Identifying suspects wasn’t usually part of Klavier’s job description, but when he asked Ema who he was prosecuting and she replied that they were still trying to figure out who did it, he decided to come down to the police station to help.
This was how he and Ema ended up with the witness in front of five men, all about six feet tall with the same build, any of whom could be the murderer.
“She said she didn’t even get a good look at the culprit,” said Ema, frustrated, chewing on a snackoo.
“What about their voice? Did you hear them?” he directed his question at the witness.
She had to think a little to remember. “Oh yeah, before the murder he was singing along to the song that was playing at the bar.”
“Now we can narrow it down. Was he a tenor, baritone, bass?”
Ema rolled her eyes. “Oh my god, fop, she’s not going to know his vocal range.”
The witness assented with the forensic investigator.
“Ja, well, do you remember the song?”
“Uh, it was a really old song, like from the 1990’s. I think it was the Backstreet Boys.”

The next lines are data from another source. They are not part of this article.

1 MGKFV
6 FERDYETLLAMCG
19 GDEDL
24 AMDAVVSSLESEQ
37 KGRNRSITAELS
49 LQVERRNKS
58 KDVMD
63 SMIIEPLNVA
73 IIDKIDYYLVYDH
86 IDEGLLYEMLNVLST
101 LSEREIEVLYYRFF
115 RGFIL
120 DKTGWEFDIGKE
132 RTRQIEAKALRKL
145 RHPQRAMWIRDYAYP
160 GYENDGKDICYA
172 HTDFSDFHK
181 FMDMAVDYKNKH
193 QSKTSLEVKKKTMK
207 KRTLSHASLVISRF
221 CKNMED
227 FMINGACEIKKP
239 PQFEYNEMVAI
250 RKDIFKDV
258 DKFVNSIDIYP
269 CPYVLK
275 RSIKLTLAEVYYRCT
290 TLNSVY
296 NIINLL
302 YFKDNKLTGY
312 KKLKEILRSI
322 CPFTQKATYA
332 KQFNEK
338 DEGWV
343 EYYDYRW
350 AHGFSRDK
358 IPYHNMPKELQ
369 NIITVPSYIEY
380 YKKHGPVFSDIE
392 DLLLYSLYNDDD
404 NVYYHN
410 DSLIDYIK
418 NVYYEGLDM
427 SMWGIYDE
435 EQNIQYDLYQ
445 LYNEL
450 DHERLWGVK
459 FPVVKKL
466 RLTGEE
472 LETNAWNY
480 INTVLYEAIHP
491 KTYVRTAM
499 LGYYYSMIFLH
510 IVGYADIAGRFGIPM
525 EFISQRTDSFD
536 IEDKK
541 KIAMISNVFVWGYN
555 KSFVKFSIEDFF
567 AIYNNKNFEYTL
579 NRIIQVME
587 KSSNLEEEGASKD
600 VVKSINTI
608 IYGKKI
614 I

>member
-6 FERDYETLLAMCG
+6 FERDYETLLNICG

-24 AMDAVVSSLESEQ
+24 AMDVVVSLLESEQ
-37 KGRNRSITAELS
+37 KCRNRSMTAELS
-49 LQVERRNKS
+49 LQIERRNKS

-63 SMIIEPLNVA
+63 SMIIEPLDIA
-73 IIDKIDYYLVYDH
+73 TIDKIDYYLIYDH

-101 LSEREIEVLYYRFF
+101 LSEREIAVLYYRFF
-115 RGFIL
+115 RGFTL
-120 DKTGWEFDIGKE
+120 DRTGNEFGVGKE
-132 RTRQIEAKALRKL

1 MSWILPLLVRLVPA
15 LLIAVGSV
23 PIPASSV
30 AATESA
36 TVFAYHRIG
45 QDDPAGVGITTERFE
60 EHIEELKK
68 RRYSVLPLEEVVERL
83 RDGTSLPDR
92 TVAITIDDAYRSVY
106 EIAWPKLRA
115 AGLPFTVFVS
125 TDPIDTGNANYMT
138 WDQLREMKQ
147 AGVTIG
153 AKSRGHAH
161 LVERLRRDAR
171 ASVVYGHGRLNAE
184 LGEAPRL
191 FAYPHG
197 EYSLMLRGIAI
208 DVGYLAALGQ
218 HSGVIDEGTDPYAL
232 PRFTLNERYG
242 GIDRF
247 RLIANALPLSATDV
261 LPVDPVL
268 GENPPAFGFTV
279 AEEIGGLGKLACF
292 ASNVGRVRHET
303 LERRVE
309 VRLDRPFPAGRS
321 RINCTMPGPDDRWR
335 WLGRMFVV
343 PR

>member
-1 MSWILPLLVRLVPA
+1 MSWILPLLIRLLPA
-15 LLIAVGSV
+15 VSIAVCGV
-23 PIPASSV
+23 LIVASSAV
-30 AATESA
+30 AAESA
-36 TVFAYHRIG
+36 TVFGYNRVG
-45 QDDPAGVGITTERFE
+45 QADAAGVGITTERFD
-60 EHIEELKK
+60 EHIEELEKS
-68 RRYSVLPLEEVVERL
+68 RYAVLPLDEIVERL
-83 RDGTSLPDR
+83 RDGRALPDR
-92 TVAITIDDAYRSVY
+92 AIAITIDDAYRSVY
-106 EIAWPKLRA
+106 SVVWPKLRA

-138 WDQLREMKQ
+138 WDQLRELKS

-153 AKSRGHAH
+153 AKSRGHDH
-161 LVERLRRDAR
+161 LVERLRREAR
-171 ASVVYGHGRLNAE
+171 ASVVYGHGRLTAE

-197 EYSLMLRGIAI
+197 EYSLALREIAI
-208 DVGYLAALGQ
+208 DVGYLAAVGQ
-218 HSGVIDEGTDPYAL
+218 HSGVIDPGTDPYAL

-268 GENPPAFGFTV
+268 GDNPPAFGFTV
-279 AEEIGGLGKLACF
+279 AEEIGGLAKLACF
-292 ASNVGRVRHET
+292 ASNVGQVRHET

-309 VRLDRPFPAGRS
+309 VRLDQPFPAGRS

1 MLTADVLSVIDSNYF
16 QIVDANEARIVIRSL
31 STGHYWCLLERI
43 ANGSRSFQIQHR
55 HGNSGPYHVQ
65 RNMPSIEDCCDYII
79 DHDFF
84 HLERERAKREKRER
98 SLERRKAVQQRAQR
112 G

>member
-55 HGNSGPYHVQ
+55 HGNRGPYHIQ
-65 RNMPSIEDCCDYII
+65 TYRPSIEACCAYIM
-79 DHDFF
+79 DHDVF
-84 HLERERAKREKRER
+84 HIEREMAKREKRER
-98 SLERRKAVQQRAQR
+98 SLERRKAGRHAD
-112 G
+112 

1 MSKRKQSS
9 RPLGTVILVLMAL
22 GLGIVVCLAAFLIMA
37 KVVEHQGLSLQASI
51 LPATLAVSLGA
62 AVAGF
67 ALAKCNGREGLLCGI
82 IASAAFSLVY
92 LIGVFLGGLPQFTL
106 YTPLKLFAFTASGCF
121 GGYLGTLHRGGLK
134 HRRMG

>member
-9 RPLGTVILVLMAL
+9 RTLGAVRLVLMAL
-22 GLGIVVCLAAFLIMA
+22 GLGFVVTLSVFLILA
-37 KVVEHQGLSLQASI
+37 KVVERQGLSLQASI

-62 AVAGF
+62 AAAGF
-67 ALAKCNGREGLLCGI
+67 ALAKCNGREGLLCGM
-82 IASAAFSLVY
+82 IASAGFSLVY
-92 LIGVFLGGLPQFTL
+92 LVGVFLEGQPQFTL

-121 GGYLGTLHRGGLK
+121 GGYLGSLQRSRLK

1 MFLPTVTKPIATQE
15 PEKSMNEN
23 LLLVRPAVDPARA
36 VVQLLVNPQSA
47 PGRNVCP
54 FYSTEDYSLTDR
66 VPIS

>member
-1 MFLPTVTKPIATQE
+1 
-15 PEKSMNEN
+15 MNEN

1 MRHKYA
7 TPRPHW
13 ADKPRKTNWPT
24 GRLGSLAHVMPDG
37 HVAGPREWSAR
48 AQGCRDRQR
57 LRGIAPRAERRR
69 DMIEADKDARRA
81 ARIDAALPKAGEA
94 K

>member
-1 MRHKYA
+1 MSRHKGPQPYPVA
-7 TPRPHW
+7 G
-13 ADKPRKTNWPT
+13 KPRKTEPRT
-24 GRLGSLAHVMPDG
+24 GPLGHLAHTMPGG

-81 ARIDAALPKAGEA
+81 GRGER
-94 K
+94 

Klavier nodded, jogging his memory of 90’s pop songs. “Was it ‘Everybody’?”
“No, I don’t think so.”
“‘I Want It That Way’?”
“Yeah, I think that was it.”
“Wunderbar, this is just up my alley.”
“Bad pop music is just up your alley?” Ema teased.
“It’s an excellent song, fräulein .” He turned to the suspects behind the glass and spoke into the microphone. “Number one, can you sing the first few bars of ‘I Want It That Way’?”
The first suspect shuffled in his spot. “Um, I guess…
“You are my fire.”
Klavier looked to the witness for confirmation, and she shook her head.
“Ach, let’s try again. Number two, keep going.”
“My one desire.”
Klavier snapped in time to the rhythm in his head and pointed to the third suspect like a conductor.
“Believe when I say,” —then Klavier said “Everybody!” and all the suspects joined in— “I want it that way.”
Klavier started air guitaring while he sang with the rest.
“Tell me why! ” Ema covered her ears at the prosecutor’s outburst.
“Ain’t nothing but a heartache,” they continued.
“Te-ell me why.”
“Ain’t nothing but a mistake.”
“Number five!” He pointed.
“I never want to hear you say,
“I want it that way.”
At this point Klavier got so into the music that he did an air guitar solo. It’d been a while since he’d sang in front of people, but he remembered why he loved it so much. Maybe he should go back into music soon.
“Very good harmonies, everybody. I got chills.”
The witness interrupted his reverie about the power of music. “I know who it was, it was number five. He’s the one who killed my brother.”
He suddenly came down from his high and looked to Ema for help, who just shrugged and popped a snackoo into her mouth.
“Achtung, I forgot about that part.”